Please use this identifier to cite or link to this item: http://doi.org/10.25358/openscience-808
Authors: Kolar, David R.
Bühren, Katharina
Herpertz-Dahlmann, Beate
Becker, Katja
Egberts, Karin
Ehrlich, Stefan
Fleischhaker, Christian
Gontard, Alexander von
Hahn, Freia
Huss, Michael
Jaite, Charlotte
Kaess, Michael
Legenbauer, Tanja
Renner, Tobias J.
Roessner, Veit
Schulze, Ulrike
Sinzig, Judith
Wessing, Ida
Hebebrand, Johannes
Föcker, Manuel
Jenetzky, Ekkehart
Title: Seasonal variation of BMI at admission in German adolescents with anorexia nervosa
Online publication date: 12-Sep-2018
Language: english
Abstract: Objective Recent preliminary studies indicated a seasonal association of BMI at admission to inpatient treatment for anorexia nervosa (AN), indicating lower BMI in the cold season for restrictive AN. An impaired thermoregulation was proposed as the causal factor, based on findings in animal models of AN. However, findings regarding seasonality of BMI and physical activity levels in the general population indicate lower BMI and higher physical activity in summer than in winter. Therefore, we aimed to thoroughly replicate the findings regarding seasonality of BMI at admission in patients with AN in this study. Method AN subtype, age- and gender-standardized BMI scores (BMI-SDS) at admission, mean daily sunshine duration and ambient temperature at the residency of 304 adolescent inpatients with AN of the multi-center German AN registry were analyzed. Results A main effect of DSM-5 AN subtype was found (F(2,298) = 6.630, p = .002), indicating differences in BMI-SDS at admission between restrictive, binge/purge and subclinical AN. No main effect of season on BMI-SDS at admission was found (F(1,298) = 4.723, p = .025), but an interaction effect of DSM-5 subtype and season was obtained (F(2,298) = 6.625, p = .001). Post-hoc group analyses revealed a lower BMI-SDS in the warm season for restrictive AN with a non-significant small effect size (t(203.16) = 2.140, p = .033; Hedges′g = 0.28). Small correlations of mean ambient temperature (r = −.16) and daily sunshine duration (r = −.22) with BMI-SDS in restrictive AN were found. However, the data were widely scattered. Conclusions Our findings are contrary to previous studies and question the thermoregulatory hypothesis, indicating that seasonality in AN is more complex and might be subject to other biological or psychological factors, for example physical activity or body dissatisfaction. Our results indicate only a small clinical relevance of seasonal associations of BMI-SDS merely at admission. Longitudinal studies investigating within-subject seasonal changes might be more promising to assess seasonality in AN and of higher clinical relevance.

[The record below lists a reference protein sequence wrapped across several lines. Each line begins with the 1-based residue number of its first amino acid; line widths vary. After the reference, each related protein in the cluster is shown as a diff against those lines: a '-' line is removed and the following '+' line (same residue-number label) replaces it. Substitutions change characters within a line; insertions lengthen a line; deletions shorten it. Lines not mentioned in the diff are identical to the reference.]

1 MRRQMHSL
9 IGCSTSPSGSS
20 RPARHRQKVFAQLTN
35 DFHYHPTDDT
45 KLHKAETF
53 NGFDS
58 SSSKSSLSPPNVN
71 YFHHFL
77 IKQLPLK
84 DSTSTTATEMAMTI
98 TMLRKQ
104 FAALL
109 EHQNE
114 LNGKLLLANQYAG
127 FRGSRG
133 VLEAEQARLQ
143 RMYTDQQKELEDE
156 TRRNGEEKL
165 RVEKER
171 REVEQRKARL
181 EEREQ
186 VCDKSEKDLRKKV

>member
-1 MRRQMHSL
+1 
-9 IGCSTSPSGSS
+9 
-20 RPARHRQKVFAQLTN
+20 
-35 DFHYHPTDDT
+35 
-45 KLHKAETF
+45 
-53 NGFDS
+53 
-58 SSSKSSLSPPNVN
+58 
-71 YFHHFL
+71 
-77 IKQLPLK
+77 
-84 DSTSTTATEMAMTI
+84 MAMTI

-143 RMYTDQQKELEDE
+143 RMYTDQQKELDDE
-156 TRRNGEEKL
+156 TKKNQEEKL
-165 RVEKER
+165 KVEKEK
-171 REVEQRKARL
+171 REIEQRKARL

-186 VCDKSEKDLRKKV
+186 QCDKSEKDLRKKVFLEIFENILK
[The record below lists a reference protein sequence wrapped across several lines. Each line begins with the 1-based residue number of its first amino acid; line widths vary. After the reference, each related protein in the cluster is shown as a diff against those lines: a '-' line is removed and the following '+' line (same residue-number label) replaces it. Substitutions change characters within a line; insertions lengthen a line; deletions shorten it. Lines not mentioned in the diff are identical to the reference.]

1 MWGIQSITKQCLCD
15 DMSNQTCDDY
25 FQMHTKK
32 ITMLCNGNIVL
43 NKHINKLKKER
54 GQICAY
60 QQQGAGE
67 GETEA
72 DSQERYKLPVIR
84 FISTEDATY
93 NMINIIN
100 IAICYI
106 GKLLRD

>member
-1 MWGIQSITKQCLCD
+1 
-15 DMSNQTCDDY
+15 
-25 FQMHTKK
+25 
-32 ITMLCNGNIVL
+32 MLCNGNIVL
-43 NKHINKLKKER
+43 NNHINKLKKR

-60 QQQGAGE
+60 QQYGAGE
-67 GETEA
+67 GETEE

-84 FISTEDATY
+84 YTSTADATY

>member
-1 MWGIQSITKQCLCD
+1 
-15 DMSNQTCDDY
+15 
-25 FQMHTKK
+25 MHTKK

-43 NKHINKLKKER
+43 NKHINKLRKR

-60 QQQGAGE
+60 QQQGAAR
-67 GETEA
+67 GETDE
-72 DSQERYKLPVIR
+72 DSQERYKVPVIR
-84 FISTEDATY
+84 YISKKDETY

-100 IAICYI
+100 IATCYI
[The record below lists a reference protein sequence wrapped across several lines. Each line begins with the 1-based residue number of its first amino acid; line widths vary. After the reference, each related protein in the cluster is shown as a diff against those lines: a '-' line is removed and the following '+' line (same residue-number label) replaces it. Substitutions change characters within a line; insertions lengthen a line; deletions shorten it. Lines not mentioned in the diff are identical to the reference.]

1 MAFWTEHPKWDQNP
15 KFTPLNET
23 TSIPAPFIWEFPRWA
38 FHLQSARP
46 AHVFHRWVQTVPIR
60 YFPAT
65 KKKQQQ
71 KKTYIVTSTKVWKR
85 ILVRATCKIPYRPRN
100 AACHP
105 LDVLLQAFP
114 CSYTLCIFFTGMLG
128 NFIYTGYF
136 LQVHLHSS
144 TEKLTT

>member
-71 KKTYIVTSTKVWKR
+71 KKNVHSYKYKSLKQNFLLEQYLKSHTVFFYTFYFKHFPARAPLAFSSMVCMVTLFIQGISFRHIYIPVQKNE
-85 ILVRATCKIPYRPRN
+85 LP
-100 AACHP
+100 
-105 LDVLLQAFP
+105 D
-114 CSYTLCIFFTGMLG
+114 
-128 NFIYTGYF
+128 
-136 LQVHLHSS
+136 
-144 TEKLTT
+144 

DDC: 150 Psychologie
150 Psychology
Institution: Johannes Gutenberg-Universität Mainz
Department: FB 04 Medizin
Place: Mainz
ROR: https://ror.org/023b0x485
DOI: http://doi.org/10.25358/openscience-808
URN: urn:nbn:de:hebis:77-publ-584630
Version: Published version
Publication type: Zeitschriftenaufsatz
License: CC BY
Information on rights of use: https://creativecommons.org/licenses/by/4.0/
Journal: PLOS ONE
13
9
Pages or article number: e0203844
Publisher: PLOS
Publisher place: San Francisco, California, US
Issue date: 2018
ISSN: 1932-6203
Publisher URL: http://dx.doi.org/10.1371/journal.pone.0203844
Publisher DOI: 10.1371/journal.pone.0203844
Appears in collections:JGU-Publikationen

Files in This Item:
  File Description SizeFormat
Thumbnail
58463.pdf1.78 MBAdobe PDFView/Open